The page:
Written by Chun-Yi Lee.
Taiwanese investments in China started in 1987. Since that time, academic research on Taiwanese investment across the Strait has been dominated by perspectives from political economy. Nowadays, aside from the traditional scholarly concerns about trade and investment across the Strait and in Greater China, academics have begun to pay attention to the civic influence of Taiwanese businesspeople – or Taishang – on the cross-Strait relationship. Cross-Strait economic activities are no longer one-dimensional. Since the Republic of China (ROC) government opened up Taiwan’s doors to Chinese investment in 2009, the level of Chinese investment, though small and subject restrictions, is growing. The purpose of this post is to discuss the emerging Chinese investment in Taiwan and the role of Taiwan in facing China’s growing economy.
When Taiwan acceded to the World Trade Organisation (WTO) in 2002 it had already begun to welcome investment from the Chinese mainland in order to fulfil the conditions of becoming a WTO member. Yet, Chinese investment remained limited, usually going through Hong Kong or Macao due to magnified cross-Strait tensions under the Chen Shui-bian government in Taiwan.
After the KMT returned to the Presidential office in May 2008, Taiwan embarked on numerous economic negotiations with China over the following two years. The Straits Exchange Foundation (SEF) and Association for Relations across the Taiwan Strait (ARATS) resumed negotiations in June 2008; three direct links – postal, transportation and trade – officially opened on December 15, 2008. Furthermore, in terms of economic cooperation, in June 2009, Taiwan’s Ministry of Economic Affairs lifted restrictions on mainland investment in Taiwan. Up to June 2012, there were 408 cases of Chinese investment in Taiwan, of which 204 were in manufacturing; 161 cases in the service sector; 43 cases in public construction. Chinese investment in Taiwan totalled 350 million USD.
Recent cross-Strait developments include the signing of the first Memorandum of Understanding (MOU) in January 2010 and the controversial cross-Strait Economic Cooperation Framework Agreement (ECFA) in June 2010. The signing of the MOU was highly significant for Taiwanese businesses in China as it enabled them to secure loans from Chinese banks, and most importantly, from Taiwanese banks which could now operate in China. In the past due to a lack of credit records in the Chinese banks it was difficult for Taishang to borrow money. Shortly afterwards the two sides agreed on a unified currency settlement, which means the offshore banking units of Taiwanese lenders could start to lend Chinese renminbi (RMB) with their Chinese counterparts.
All these economic agreements should, in principle, strengthen cross-Strait economic ties. However the general mentality of Taiwanese people towards closer cross-Strait economic tie is complicated. Taiwan’s economy hasn’t been doing well since the mid-2000s, the salary scale has been stagnant, graduates’ entry salaries have remained low, housing prices in Taipei and suburban areas surrounding Taipei are much higher than normal citizen’s can comfortably afford. Moreover, in viewing the Chinese economic take-off, Taiwanese feel threatened by China’s growing economic power and worried about the impact on various domestic economic issues. This is the context of the complicated emotions that Taiwanese have in relation to Chinese investment, either in terms of outward investment in China or inward Chinese investment in Taiwan.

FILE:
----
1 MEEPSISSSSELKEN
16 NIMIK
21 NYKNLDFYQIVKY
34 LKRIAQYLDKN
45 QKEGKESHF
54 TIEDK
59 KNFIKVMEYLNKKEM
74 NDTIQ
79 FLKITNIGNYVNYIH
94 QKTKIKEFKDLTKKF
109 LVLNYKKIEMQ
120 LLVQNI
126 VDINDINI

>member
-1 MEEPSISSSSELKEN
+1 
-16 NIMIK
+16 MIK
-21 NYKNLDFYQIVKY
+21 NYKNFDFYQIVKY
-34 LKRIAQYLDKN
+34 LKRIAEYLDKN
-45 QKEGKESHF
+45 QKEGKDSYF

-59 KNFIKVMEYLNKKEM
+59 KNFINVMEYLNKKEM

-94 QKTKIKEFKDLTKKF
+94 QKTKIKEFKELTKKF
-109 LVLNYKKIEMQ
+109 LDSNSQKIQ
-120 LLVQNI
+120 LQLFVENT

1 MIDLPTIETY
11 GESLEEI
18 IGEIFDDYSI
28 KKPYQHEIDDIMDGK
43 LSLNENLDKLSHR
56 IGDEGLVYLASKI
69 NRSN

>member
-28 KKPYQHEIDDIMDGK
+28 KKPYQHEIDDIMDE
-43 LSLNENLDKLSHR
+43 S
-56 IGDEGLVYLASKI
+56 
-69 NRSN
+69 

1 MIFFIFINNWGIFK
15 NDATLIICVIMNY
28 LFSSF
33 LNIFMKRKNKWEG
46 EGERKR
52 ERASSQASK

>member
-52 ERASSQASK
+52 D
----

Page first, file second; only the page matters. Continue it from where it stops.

The question here is, what can the Taiwanese do under these circumstances? Can Taiwan realistically cut itself off from the Chinese market? An answer to this question was proffered in 1996, when ROC President Lee Teng-hui promoted his ‘go south’ investment policy to encourage entrepreneurs to shift their capital from China to southeast Asian countries like Vietnam or Thailand. The ‘going south’ policy wasn’t successful; for one thing it was announced on the eve of the Asian financial crisis which devastated Southeast Asian economies. Hence, almost 20 years later, to promote cutting off the Chinese market is unrealistic, not to mention that in the intervening years China has become Taiwan’s biggest export market.
Can the Taipei government promote even closer economic connection with China? This question has also received an answer in the form of escalating dissatisfaction with current President Ma Ying-Jeou’s China policies, the Sunflower movement and stronger Taiwanese identities during Ma’s tenure. What Taiwan can rethink in terms of economic relationship with China, is to use the Chinese market/labour force to find a better niche in global markets. Foreign investors come to China not only for cheap labour but to access the promising Chinese domestic market and the capacity of Chinese purchasing power. The issue of how the Taiwanese can use the existing advantage of a long term trading relationship with China to secure a higher position in the global value chain, should be a practical consideration for Taiwan’s economic and industrial development.